Scents may invoke pleasant memories or soothe your nerves, but when synthetic they may also wreak havoc on your hormones. Freshen the air by opening windows, try an essential oil in a diffuser, and use fresh flowers, citrus peels, coffee grounds or baking soda to handle undesirable odors.
Choose filtered water – not straight from the tap OR bottled
Contaminated water systems are so common that you should avoid drinking tap water unless a filter is installed. But bottled water isn’t a better option due to the packaging. So what’s the best solution? Invest in a properly installed water filter. If you get a whole house filter system, you won’t absorb the chemicals when you shower or wash your hands either!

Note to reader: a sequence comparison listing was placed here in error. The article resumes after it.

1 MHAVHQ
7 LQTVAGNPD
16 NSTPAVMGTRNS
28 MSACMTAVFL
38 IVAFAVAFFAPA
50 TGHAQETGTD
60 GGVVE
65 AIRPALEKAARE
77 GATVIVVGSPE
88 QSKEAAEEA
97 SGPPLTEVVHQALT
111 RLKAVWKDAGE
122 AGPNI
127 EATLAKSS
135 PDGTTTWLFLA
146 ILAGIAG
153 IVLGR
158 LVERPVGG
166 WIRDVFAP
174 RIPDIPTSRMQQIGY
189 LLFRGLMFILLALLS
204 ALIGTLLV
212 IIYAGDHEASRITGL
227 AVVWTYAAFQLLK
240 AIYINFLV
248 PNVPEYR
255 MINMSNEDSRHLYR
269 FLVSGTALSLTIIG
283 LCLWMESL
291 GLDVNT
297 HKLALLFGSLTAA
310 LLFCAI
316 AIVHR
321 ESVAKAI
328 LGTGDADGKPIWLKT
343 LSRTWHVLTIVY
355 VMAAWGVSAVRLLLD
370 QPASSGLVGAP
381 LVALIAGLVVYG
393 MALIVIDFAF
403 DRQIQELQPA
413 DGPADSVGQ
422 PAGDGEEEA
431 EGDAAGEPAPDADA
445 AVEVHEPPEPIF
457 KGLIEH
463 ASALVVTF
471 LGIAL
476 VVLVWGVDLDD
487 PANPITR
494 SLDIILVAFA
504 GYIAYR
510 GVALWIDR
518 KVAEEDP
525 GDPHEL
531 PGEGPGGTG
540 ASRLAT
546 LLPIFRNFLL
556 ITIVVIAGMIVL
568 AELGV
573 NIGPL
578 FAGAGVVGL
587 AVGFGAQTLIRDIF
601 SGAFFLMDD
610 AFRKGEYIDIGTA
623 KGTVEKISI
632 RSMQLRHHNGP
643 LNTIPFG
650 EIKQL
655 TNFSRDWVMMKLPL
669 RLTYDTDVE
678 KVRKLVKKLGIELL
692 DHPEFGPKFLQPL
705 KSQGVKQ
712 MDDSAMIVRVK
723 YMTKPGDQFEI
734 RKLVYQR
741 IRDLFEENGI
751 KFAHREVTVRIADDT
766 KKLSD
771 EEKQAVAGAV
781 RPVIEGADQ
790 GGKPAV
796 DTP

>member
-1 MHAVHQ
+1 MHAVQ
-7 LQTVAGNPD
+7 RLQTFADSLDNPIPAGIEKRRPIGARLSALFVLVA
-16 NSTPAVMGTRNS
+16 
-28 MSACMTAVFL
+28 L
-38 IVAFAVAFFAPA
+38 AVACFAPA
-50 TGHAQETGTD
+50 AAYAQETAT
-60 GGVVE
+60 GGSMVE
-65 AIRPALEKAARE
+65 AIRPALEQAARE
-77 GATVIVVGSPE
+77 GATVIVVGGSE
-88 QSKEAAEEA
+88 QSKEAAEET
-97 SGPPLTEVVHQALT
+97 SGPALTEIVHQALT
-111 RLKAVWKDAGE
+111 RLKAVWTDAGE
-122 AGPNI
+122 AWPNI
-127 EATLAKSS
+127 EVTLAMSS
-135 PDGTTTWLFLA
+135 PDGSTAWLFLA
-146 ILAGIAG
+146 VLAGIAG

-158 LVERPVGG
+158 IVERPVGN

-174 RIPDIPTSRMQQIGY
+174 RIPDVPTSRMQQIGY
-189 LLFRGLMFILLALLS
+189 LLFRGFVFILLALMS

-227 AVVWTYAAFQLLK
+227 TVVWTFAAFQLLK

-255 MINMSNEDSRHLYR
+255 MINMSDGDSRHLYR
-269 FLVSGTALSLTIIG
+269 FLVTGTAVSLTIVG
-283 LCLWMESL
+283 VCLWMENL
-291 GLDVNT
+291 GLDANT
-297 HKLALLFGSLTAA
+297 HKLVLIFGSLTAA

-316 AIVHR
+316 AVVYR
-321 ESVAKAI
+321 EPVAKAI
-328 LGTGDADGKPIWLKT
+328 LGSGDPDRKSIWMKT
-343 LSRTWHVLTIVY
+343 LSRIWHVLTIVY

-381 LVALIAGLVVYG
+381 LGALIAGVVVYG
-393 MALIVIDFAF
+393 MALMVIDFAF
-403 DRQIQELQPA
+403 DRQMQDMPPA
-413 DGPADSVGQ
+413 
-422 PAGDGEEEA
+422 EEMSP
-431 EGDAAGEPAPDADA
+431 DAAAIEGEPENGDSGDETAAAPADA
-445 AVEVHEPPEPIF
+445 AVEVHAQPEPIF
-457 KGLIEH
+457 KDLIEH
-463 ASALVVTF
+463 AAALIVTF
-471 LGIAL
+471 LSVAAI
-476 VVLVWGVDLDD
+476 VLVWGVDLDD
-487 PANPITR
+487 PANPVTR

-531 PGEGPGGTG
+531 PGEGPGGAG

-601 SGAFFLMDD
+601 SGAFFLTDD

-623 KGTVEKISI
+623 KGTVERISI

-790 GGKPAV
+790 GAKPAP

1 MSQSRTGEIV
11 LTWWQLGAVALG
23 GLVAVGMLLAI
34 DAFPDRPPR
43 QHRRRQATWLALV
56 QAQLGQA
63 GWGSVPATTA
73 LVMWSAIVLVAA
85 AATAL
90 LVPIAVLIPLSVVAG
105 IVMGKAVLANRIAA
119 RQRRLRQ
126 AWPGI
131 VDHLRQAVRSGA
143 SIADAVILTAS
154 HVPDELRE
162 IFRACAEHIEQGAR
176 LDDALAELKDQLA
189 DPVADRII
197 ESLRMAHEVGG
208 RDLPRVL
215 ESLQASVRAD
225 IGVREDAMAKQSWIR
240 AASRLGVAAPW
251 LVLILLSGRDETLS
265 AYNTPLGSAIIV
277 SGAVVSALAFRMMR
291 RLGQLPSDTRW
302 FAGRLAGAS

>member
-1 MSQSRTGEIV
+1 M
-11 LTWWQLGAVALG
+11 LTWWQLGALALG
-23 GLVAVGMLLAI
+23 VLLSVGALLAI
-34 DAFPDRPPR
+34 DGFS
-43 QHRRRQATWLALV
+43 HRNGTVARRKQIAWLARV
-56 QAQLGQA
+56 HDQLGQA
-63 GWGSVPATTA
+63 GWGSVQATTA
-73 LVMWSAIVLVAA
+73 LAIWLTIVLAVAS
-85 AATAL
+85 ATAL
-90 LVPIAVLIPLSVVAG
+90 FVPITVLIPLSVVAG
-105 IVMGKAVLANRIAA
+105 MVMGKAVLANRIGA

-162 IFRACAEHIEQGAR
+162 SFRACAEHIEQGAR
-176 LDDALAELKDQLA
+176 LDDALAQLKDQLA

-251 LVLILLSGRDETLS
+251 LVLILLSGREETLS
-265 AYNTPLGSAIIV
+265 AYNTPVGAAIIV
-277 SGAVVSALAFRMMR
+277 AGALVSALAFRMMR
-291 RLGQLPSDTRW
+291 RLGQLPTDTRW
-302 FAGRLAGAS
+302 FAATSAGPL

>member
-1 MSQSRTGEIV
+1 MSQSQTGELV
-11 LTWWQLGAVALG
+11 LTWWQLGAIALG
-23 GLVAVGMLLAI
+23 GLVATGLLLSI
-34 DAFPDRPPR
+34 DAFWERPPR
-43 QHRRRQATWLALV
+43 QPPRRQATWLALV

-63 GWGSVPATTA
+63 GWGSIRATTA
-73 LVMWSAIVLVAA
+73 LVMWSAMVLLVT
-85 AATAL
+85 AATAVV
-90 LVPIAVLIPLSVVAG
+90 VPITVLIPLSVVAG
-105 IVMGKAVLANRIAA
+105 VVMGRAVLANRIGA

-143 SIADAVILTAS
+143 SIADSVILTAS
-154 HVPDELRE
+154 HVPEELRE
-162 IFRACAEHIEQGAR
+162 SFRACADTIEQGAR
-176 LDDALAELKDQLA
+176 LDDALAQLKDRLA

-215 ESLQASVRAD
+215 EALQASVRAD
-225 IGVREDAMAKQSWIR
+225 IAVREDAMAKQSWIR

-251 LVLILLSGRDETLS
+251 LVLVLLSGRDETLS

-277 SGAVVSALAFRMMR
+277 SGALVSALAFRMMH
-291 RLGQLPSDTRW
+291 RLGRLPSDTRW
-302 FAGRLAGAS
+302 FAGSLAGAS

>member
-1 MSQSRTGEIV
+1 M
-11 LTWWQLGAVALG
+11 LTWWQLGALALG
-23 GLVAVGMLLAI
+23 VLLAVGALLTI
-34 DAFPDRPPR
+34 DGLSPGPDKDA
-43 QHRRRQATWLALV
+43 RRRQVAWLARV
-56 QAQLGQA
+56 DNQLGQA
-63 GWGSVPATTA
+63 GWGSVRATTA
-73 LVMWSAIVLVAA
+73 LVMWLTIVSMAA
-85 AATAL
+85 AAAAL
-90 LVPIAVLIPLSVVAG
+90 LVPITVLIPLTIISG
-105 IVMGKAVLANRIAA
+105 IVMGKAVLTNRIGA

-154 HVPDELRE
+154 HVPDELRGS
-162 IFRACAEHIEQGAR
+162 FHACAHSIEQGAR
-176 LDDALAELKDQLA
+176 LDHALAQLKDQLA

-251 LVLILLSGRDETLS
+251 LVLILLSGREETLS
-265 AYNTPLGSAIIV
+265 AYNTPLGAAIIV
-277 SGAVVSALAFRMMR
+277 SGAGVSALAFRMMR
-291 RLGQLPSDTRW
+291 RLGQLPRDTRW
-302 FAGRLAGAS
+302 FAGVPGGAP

Speak up (and vote with your dollars)
The effects of endocrine disruptors are increasingly well known, but the industries that manufacture and sell chemicals and other products continue to thrive. The more we can all push back by choosing to buy non-endocrine disrupting products and by sharing our concerns with others, the more of a difference we can make, not only for ourselves but for future generations.
A healthy endocrine system is key to feeling your best
When you do your best to keep your endocrine system functioning well, hormonal balance is much easier to achieve. Since the world we live in is filled with chemicals that can throw our bodies off course, it’s important to control the things you can, rather than worrying about those you can’t. Knowing what’s in the products you choose, eating with intention, and giving your body an extra boost with high quality supplements will support your endocrine system so you can enjoy the life you live!
Reviewed by Dr. Mark Menolascino, MD